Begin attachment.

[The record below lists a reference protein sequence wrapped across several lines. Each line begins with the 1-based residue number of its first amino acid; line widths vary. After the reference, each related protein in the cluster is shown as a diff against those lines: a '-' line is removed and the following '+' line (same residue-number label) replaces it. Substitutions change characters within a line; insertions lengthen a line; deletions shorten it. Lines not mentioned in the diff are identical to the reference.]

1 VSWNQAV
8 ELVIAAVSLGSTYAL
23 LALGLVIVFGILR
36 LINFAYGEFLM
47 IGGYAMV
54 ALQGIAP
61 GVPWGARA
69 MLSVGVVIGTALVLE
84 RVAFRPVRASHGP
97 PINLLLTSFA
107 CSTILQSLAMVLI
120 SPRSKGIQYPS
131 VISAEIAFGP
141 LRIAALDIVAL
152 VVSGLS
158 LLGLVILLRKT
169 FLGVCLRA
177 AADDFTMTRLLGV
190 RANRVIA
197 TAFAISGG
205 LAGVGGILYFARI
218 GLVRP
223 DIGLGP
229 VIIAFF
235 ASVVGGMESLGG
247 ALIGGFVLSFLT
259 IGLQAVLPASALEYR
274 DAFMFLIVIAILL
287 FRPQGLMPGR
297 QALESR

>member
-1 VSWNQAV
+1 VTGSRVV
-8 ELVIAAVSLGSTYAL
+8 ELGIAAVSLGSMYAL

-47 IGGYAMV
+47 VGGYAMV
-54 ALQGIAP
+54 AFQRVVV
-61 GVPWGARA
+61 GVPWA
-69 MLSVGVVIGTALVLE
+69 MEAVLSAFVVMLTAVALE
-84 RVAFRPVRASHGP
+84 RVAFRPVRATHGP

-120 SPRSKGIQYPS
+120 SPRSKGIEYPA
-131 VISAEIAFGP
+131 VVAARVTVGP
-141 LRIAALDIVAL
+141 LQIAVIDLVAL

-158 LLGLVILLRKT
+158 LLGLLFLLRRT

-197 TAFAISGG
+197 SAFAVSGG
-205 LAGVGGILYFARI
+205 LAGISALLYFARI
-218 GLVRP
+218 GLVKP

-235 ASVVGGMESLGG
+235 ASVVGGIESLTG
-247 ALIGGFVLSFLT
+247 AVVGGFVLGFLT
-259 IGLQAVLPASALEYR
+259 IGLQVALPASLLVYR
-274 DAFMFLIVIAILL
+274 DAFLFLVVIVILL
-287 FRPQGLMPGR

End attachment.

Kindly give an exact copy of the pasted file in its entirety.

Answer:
[The record below lists a reference protein sequence wrapped across several lines. Each line begins with the 1-based residue number of its first amino acid; line widths vary. After the reference, each related protein in the cluster is shown as a diff against those lines: a '-' line is removed and the following '+' line (same residue-number label) replaces it. Substitutions change characters within a line; insertions lengthen a line; deletions shorten it. Lines not mentioned in the diff are identical to the reference.]

1 VSWNQAV
8 ELVIAAVSLGSTYAL
23 LALGLVIVFGILR
36 LINFAYGEFLM
47 IGGYAMV
54 ALQGIAP
61 GVPWGARA
69 MLSVGVVIGTALVLE
84 RVAFRPVRASHGP
97 PINLLLTSFA
107 CSTILQSLAMVLI
120 SPRSKGIQYPS
131 VISAEIAFGP
141 LRIAALDIVAL
152 VVSGLS
158 LLGLVILLRKT
169 FLGVCLRA
177 AADDFTMTRLLGV
190 RANRVIA
197 TAFAISGG
205 LAGVGGILYFARI
218 GLVRP
223 DIGLGP
229 VIIAFF
235 ASVVGGMESLGG
247 ALIGGFVLSFLT
259 IGLQAVLPASALEYR
274 DAFMFLIVIAILL
287 FRPQGLMPGR
297 QALESR

>member
-1 VSWNQAV
+1 VTGSRVV
-8 ELVIAAVSLGSTYAL
+8 ELGIAAVSLGSMYAL

-47 IGGYAMV
+47 VGGYAMV
-54 ALQGIAP
+54 AFQRVVV
-61 GVPWGARA
+61 GVPWA
-69 MLSVGVVIGTALVLE
+69 MEAVLSAFVVMLTAVALE
-84 RVAFRPVRASHGP
+84 RVAFRPVRATHGP

-120 SPRSKGIQYPS
+120 SPRSKGIEYPA
-131 VISAEIAFGP
+131 VVAARVTVGP
-141 LRIAALDIVAL
+141 LQIAVIDLVAL

-158 LLGLVILLRKT
+158 LLGLLFLLRRT

-197 TAFAISGG
+197 SAFAVSGG
-205 LAGVGGILYFARI
+205 LAGISALLYFARI
-218 GLVRP
+218 GLVKP

-235 ASVVGGMESLGG
+235 ASVVGGIESLTG
-247 ALIGGFVLSFLT
+247 AVVGGFVLGFLT
-259 IGLQAVLPASALEYR
+259 IGLQVALPASLLVYR
-274 DAFMFLIVIAILL
+274 DAFLFLVVIVILL
-287 FRPQGLMPGR